Medieval splendor at Belgium’s Groeningemuseum in Bruges and baroque magnificence at London’s Victoria and Albert Museum ebulliently controvert the recession raging outside their doors. Each exhibition exudes the sumptuous confidence of the era that it explores. Nevertheless, beneath their luxurious veneers both offer significant insights into their respective subjects, making them must-see destinations for aficionados of European decorative arts.
After months of refurbishment, the Groeningemuseum reopens with an exhibition devoted to Charles the Bold, duke of Burgundy from 1467 to 1477, whose tomb lies just around the corner in the Church of Our Lady (Onthaalkerk Onze-Lieve-Vrouw). The soaring ambitions of the swashbuckling duke, who hoped to extend his territories from Bruges to Dijon, are reflected in the fineness of the art and objects with which he surrounded himself. The carved frame of an ivory chessboard, the fancifully foliate border of a manuscript, the enameled decoration of a gold and silver reliquary—such exquisitely rendered details speak to the attenuated elegance that made the Burgundian court the envy of Europe.
The exhibition showcases Flemish primitive masterpieces from the museum’s permanent collection, such as Hans Memling’s triptych of Willem Moreel, mayor of Bruges, and his family, but also includes important loans such as the Louvre’s portrait of Charles’s elegant third wife, the admirable Margaret of York, wearing a necklace with Cs and Ms interlaced with lovers knots in honor of her marriage.
The most exciting loans come from the Burgundian goods seized by Swiss troops after the defeats at Grandson, Murten, and Nancy in 1476 and 1477. This is the first time in 533 years that these treasures, now in the possession of the Historisches Museum, Bern, have left Switzerland. One highlight is a magnificent millefleurs tapestry—the sole survivor of a series of eight-in which the coats-of-arms of Charles and his father, Philip the Good, are woven in gold thread.
Charles died on the battlefield in Nancy. His duchy was subsequently absorbed into the French kingdom. The Groeningemuseum’s display evokes Burgundy’s grandeur and pageantry in its final flowering under the duke who aspired to be a king. A catalogue of the exhibition published by Mercatorfonds may be ordered from the museum.
Charles the Bold: The Splendor of Burgundy, 1433-1477 · Groeningemuseum, Bruges • through July 21 • www.museabrugge.be
This spring the Victoria and Albert Museum examines the baroque as a style (not a period) that flourished, to varying degrees and at different moments, across Europe and her colonies between 1620 and 1800. Michael Snodin of the Victoria and Albert, who co-curated the exhibition with Nigel Llewellyn from the Tate, points out that they have broadened traditional examinations of the baroque by looking at it as a phenomenon that “traveled across the world,” as evidenced in objects such as a tea table produced in Java and modified in England; a gilded Mexican altarpiece from the 1680s; and an early eighteenth-century Javanese screen, which, although incorporating Chinese elements, is as stylistically baroque as a Gobelins tapestry produced for Louis XIV in France.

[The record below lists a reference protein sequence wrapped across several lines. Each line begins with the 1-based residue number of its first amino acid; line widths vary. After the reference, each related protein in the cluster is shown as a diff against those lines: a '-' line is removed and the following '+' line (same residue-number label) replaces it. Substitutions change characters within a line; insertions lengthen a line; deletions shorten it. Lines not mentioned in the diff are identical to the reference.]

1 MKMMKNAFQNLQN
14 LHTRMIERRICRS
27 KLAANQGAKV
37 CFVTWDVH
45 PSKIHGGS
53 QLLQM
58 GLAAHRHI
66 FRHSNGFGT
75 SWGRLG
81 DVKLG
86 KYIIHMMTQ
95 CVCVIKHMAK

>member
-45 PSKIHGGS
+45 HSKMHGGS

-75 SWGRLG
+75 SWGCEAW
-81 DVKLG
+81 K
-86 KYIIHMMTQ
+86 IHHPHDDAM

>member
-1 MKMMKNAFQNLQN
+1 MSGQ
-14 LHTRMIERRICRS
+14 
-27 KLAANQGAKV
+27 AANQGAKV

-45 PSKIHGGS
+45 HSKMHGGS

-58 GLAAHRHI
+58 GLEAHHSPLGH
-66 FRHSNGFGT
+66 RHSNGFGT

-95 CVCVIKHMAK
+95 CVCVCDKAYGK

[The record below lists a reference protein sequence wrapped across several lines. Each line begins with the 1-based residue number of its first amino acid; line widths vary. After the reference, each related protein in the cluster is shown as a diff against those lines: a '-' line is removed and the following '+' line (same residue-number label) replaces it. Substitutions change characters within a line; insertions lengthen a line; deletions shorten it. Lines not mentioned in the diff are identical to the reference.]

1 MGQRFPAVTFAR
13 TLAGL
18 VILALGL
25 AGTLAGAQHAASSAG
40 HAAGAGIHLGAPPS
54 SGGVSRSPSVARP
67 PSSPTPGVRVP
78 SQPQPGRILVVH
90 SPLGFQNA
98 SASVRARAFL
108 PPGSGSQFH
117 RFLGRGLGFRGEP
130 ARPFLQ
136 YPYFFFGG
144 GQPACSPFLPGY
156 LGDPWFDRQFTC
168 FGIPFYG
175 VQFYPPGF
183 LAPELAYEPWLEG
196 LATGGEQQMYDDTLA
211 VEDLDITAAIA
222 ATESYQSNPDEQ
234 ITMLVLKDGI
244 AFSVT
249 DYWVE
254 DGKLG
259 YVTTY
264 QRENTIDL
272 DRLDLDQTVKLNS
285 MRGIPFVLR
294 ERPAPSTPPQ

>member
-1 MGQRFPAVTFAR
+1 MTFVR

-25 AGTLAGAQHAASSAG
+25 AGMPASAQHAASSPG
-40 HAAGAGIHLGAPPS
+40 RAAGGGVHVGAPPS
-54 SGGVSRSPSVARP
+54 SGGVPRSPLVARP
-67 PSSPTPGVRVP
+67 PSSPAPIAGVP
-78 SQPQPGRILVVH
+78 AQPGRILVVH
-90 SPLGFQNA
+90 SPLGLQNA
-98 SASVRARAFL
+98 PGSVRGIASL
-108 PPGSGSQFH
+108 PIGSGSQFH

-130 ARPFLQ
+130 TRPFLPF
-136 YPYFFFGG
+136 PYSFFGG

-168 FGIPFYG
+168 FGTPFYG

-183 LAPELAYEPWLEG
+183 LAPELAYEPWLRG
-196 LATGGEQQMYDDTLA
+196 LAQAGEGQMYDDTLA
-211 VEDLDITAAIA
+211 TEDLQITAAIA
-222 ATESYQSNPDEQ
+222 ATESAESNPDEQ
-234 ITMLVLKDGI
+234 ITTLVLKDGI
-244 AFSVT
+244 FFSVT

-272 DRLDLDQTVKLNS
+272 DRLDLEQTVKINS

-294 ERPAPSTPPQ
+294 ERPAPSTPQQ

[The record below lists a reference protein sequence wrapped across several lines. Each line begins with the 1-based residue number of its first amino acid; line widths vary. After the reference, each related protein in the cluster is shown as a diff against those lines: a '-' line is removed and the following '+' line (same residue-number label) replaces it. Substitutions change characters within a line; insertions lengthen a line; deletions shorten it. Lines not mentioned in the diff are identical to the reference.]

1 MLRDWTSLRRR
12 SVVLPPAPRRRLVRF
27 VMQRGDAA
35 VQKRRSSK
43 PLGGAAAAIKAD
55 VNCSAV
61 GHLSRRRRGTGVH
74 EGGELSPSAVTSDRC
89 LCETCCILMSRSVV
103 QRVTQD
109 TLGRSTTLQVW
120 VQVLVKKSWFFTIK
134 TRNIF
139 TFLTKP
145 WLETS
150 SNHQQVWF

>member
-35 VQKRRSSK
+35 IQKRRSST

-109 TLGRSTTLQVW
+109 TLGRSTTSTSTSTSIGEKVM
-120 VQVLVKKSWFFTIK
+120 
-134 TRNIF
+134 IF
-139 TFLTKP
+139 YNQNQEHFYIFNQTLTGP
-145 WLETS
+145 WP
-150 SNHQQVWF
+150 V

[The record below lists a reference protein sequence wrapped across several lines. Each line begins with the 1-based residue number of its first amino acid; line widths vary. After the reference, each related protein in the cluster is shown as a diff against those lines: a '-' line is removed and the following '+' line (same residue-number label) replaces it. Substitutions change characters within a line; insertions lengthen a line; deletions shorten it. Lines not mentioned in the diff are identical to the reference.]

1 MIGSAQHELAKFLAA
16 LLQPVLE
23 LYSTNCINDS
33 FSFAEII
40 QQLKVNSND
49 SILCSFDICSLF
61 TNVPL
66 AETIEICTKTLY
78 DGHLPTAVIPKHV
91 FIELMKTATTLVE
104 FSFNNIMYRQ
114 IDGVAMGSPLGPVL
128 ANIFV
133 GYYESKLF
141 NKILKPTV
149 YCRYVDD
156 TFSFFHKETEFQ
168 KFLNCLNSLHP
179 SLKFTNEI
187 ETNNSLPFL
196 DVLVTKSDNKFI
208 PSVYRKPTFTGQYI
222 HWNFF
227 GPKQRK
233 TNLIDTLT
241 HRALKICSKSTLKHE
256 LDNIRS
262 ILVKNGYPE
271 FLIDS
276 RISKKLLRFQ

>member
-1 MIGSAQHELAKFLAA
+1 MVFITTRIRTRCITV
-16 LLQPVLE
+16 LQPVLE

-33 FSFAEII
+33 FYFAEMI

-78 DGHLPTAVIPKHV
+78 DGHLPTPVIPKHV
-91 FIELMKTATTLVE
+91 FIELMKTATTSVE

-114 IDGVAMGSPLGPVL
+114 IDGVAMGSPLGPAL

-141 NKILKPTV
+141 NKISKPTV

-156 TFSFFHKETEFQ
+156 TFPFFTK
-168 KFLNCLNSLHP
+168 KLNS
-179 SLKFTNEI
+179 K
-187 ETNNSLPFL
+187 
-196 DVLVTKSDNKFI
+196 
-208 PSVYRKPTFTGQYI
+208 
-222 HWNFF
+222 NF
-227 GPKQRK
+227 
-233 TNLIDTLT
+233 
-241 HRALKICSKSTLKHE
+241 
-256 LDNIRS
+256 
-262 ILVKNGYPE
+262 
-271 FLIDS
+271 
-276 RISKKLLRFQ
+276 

The exhibition’s organization, however, is thematic, rather than geographical or chronological. It begins by defining the baroque—whether applied to art, design, and architecture or to music, theater, and state processions-as inherently dramatic and an art of performance intended to manifest power and authority—whether of a ruler, church, or state. An ornate silver candelabrum underlined the magnificence of its owner as it embellished the ritual of palace life, in which every act, from waking to sleeping, was a spectator sport.
The exhibition points to the employment of sumptuous materials in the style, from rare metals, stones, and woods to man-made wonders such as porcelain, which Europeans could not produce until the early eighteenth century, before launching into sections devoted to the baroque in use at the theater, the square, the church, and the palace.
The lavish installation is by the Land Design Studio and includes replicated windows of the Galerie des glaces at Versailles, a building facade, and theater flats.
Highlights from among the more than two hundred objects on display include an array of items from John V’s chapel of Saint John the Baptist (capela de Saõ João Baptista) at the Saõ Roque church, then outside of Lisbon’s walls. This extraordinary bronze and marble chapel and everything to go with it—from hangings and vestments to candlesticks—were produced in Rome from 1742 to 1749, blessed by the pope, and then shipped to Lisbon and installed in Saõ Roque’s Jesuit church. This late example of the baroque serves to illustrate the development of the Latin Mass as a pivotal legacy of the style.
A cabinet made by Domenico Cucci at the Gobelins workshops for Louis XIV’s use at Versailles; an elaborate state bed given by Louis XIV to the Swedish ambassador on loan from the Nationalmuseum in Stockholm; and rare silver furniture from the English stately house Knole are among the extraordinary objects displayed in the section devoted to the palace and the ceremonialized lifestyle that took place there.
Matching sets of forks, knives, and spoons stand as only one obvious example of the many objects introduced in this rarified context that have become utterly commonplace. For all of its gilded surfaces, cherubic putti, and heavy-handed ornament, the baroque initiated substantial innovations that color how we live today. A catalogue of the exhibition is available from the Victoria and Albert Museum.
Baroque: 1620-1800: Style in the Age of Magnificence · Victoria and Albert Museum, London · April 4 to July 19 · www.vam.ac.uk